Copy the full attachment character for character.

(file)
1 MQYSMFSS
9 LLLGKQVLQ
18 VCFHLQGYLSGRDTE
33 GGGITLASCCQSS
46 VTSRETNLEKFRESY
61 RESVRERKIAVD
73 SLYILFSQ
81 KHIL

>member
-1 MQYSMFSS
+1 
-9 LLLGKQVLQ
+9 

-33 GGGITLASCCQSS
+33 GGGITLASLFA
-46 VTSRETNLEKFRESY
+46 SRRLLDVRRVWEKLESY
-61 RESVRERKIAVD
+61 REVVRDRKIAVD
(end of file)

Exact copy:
1 MQYSMFSS
9 LLLGKQVLQ
18 VCFHLQGYLSGRDTE
33 GGGITLASCCQSS
46 VTSRETNLEKFRESY
61 RESVRERKIAVD
73 SLYILFSQ
81 KHIL

>member
-1 MQYSMFSS
+1 
-9 LLLGKQVLQ
+9 

-33 GGGITLASCCQSS
+33 GGGITLASLFA
-46 VTSRETNLEKFRESY
+46 SRRLLDVRRVWEKLESY
-61 RESVRERKIAVD
+61 REVVRDRKIAVD